But we do blur it. We blur it when we pretend that the human person is just another part of the “ecosystem” (and one with an inordinately heavy carbon footprint at that).

We blur it when we put human beings and non-human species on the same level. Just last June, lawyers lost a case in the New York State Court of Appeals, the state’s highest court, trying to claim habeas corpus rights for the Bronx Zoo’s elephant. And we blur that line when we refuse new human guests at the banquet of life in the name of “the earth.”

Just as the servants in Jesus’ parable, God has entrusted enormous responsibilities to us as human beings. He trusts us because he offers us a relationship: sonship in the Son. But with it comes responsibility: “Much will be required of the one entrusted with much” (Luke 12:48).

The servant does not strictly have a right to be praised for doing his job: that he fulfills his master’s instructions is what he is supposed to do. But Jesus does call him “blessed” for “doing” his master’s will.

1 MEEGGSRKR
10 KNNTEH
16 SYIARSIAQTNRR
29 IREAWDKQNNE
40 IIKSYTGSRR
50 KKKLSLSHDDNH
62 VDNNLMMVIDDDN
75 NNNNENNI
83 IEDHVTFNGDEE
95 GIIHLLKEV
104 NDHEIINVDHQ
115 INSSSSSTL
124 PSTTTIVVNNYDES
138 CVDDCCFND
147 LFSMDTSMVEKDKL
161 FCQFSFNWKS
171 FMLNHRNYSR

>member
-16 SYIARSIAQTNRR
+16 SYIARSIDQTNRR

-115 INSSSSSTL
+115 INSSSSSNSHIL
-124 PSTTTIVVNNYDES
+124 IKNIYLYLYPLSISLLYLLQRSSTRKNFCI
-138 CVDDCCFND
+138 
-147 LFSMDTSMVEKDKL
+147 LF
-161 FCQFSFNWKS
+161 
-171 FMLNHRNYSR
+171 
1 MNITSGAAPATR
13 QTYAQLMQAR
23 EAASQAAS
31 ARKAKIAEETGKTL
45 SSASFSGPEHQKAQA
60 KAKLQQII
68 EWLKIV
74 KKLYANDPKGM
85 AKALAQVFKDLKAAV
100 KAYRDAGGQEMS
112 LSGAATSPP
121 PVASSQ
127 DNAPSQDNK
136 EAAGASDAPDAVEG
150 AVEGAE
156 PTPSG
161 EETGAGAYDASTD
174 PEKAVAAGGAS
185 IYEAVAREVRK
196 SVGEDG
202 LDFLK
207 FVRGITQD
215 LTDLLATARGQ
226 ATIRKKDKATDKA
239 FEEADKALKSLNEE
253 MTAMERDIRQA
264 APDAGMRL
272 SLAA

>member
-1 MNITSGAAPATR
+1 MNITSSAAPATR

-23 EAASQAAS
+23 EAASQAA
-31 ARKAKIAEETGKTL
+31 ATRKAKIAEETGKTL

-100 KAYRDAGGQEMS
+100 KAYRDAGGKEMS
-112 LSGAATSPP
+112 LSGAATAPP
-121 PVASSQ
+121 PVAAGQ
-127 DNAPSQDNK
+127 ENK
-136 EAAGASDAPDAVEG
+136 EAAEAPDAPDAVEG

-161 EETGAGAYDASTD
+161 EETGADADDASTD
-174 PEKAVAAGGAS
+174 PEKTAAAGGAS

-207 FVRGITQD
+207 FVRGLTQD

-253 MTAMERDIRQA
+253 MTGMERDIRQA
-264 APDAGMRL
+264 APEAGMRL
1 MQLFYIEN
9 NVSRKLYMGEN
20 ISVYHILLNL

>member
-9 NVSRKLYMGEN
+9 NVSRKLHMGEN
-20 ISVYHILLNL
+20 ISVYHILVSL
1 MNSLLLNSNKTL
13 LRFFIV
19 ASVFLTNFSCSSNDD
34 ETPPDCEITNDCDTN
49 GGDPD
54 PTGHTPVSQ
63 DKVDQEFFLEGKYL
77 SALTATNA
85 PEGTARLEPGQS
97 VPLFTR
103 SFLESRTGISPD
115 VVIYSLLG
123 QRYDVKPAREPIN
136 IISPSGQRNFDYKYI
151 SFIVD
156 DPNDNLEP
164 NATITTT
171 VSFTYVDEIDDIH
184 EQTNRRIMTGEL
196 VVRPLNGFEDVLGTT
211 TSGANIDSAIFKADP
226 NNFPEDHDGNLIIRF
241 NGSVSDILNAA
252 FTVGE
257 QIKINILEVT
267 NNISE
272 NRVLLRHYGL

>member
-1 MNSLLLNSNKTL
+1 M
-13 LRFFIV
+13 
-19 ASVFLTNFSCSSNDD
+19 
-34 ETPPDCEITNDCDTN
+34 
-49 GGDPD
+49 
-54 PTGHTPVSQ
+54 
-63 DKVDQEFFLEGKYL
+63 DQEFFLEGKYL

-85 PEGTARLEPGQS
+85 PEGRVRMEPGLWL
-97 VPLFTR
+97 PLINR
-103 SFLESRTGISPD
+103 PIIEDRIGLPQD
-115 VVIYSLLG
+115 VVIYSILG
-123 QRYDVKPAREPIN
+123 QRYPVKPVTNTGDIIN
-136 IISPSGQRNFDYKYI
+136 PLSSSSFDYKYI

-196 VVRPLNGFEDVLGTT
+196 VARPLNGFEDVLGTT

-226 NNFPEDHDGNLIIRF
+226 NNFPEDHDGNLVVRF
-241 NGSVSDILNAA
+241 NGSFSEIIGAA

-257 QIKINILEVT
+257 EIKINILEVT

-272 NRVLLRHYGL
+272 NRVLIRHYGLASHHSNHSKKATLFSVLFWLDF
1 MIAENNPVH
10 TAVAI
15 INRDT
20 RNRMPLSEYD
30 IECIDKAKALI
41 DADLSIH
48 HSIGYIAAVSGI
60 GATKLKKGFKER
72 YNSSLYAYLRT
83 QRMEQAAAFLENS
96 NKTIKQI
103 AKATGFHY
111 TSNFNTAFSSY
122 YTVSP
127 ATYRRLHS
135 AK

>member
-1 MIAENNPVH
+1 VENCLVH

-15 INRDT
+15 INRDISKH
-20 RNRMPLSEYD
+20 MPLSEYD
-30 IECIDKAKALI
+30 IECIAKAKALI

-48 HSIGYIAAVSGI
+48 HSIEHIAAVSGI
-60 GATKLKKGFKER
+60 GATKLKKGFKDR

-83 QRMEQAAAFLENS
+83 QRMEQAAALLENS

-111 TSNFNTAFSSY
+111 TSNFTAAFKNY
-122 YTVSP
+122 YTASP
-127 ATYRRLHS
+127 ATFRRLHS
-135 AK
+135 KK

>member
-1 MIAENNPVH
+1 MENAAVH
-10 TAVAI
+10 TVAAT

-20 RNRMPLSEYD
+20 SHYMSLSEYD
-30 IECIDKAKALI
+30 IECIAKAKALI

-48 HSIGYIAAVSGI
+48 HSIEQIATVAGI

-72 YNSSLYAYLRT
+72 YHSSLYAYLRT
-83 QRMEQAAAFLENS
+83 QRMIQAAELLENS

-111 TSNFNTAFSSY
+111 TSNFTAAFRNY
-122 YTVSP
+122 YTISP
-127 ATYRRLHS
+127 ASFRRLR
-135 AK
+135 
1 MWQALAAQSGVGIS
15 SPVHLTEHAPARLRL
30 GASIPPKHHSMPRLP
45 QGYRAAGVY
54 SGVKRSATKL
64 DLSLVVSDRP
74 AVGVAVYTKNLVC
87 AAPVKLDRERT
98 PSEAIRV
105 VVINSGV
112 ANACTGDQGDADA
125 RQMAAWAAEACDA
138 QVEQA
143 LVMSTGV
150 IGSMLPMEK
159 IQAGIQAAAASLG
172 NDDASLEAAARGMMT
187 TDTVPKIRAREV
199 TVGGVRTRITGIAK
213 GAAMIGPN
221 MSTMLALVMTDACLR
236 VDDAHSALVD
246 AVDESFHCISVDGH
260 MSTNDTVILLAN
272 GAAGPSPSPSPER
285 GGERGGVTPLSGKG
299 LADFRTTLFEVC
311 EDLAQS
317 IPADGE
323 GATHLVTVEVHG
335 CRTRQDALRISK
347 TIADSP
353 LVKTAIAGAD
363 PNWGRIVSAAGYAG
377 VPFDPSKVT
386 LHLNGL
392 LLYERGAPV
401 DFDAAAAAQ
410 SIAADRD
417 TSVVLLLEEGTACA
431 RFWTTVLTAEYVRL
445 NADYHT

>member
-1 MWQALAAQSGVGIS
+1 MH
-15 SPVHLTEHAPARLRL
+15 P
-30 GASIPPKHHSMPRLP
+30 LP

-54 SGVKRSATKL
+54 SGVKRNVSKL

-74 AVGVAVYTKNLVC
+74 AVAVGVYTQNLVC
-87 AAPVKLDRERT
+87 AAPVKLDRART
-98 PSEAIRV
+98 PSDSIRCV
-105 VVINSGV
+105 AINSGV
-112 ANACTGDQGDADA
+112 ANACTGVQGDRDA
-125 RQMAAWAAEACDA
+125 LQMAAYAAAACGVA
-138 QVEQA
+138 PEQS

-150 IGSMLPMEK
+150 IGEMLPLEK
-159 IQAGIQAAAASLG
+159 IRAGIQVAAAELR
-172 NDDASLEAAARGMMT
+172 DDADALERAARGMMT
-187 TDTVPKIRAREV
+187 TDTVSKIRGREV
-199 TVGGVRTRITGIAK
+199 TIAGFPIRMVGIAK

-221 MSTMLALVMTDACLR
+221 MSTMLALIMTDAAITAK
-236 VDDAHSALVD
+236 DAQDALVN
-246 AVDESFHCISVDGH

Today’s Gospel is illustrated by Jan Luyken as it appears in the Bowyer Bible. We’ve met both before. Luyken was a Dutch engraver who lived in the second half of the 17th century and produced a prodigious amount of religious engravings for Protestant books. The Bowyer Bible was a project begun in 1791 in England by Protestant publisher Robert Bowyer to present an illustrated version of the Bible. Subsequent editions undertaken by Bowyer’s successors grew to 45 volumes profusely illustrated. 

Today’s engraving depicts the servants. The subtitle on the illustration is wrong — it should read Luke 12 (not 13), verses 41-48. (There are no such versions in Luke 13).